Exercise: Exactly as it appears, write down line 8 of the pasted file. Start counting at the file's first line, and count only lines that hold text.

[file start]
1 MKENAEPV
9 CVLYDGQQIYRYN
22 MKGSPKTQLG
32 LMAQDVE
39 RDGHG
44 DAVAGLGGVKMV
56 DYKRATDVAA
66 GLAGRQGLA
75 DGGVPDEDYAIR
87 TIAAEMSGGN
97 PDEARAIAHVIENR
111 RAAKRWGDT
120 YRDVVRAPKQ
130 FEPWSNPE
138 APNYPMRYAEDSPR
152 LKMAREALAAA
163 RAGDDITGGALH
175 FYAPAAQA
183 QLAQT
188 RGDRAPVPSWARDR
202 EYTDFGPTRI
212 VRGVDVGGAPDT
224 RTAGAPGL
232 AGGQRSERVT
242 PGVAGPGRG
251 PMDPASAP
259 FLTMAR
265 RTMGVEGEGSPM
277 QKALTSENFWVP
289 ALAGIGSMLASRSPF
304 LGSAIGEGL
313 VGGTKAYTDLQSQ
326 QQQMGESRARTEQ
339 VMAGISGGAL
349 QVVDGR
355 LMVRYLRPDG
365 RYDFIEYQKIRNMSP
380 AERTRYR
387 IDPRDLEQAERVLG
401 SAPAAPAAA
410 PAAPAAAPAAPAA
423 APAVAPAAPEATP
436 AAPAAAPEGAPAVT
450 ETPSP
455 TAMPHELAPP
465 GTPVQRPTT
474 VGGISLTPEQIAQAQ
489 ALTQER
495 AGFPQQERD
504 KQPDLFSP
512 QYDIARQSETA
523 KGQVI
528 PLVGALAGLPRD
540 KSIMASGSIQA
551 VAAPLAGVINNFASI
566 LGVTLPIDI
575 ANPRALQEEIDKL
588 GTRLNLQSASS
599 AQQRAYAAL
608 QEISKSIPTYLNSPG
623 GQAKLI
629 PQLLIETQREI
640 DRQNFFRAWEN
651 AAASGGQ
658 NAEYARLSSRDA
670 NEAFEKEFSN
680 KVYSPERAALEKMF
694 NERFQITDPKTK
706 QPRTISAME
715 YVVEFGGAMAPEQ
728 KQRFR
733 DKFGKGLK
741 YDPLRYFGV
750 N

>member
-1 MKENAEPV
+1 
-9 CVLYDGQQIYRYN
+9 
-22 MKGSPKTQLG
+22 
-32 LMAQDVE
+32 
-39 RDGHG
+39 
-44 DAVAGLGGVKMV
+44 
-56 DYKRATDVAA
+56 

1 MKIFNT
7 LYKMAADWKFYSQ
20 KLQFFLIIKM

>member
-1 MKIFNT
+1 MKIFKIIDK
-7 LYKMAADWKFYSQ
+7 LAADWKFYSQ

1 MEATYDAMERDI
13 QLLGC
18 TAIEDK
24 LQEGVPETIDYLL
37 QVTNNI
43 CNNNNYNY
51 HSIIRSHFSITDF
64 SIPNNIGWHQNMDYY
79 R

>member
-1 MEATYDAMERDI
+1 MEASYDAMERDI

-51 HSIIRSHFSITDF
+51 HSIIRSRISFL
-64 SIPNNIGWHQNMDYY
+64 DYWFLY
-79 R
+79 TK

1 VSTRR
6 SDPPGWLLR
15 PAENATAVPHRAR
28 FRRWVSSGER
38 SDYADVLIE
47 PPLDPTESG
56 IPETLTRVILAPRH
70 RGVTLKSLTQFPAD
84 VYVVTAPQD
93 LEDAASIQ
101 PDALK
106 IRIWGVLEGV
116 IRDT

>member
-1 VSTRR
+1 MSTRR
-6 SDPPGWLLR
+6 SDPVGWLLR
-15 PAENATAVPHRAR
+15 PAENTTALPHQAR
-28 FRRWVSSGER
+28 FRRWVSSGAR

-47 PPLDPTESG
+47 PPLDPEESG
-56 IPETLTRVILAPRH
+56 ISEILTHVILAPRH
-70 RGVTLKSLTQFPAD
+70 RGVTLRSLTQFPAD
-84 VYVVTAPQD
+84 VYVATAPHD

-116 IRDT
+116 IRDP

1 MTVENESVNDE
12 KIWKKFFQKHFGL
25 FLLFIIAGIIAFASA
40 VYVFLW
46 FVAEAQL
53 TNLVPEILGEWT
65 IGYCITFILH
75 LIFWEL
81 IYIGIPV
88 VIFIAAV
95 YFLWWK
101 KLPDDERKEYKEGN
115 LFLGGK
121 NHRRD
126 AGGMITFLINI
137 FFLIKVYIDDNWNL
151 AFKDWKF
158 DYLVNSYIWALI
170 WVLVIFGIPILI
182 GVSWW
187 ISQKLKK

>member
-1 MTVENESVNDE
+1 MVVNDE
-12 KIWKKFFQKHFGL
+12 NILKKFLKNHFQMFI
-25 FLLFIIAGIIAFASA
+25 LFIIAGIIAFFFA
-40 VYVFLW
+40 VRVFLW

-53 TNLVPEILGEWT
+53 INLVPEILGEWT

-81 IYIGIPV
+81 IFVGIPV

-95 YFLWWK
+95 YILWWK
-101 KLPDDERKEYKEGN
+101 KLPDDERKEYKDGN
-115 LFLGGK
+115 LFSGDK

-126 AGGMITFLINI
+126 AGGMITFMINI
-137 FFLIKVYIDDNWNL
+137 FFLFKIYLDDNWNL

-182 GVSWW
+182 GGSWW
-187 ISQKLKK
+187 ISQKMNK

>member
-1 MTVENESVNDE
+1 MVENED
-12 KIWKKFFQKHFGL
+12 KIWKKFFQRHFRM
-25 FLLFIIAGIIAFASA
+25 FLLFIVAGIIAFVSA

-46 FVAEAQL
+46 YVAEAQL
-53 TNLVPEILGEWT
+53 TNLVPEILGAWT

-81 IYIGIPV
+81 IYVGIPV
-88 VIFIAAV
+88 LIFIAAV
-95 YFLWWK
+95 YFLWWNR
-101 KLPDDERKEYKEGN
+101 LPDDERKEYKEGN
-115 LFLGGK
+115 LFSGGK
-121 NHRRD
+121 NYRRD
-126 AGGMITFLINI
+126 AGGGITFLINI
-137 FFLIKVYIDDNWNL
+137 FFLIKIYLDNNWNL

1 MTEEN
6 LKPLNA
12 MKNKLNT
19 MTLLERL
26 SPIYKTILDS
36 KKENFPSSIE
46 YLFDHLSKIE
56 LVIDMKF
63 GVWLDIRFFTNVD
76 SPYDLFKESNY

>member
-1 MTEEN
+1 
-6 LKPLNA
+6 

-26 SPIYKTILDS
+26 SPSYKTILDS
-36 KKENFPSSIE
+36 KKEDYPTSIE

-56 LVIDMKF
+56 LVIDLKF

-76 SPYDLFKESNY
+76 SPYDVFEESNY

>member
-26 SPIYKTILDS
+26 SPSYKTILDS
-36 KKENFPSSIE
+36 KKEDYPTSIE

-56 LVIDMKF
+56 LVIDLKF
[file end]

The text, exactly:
66 GLAGRQGLA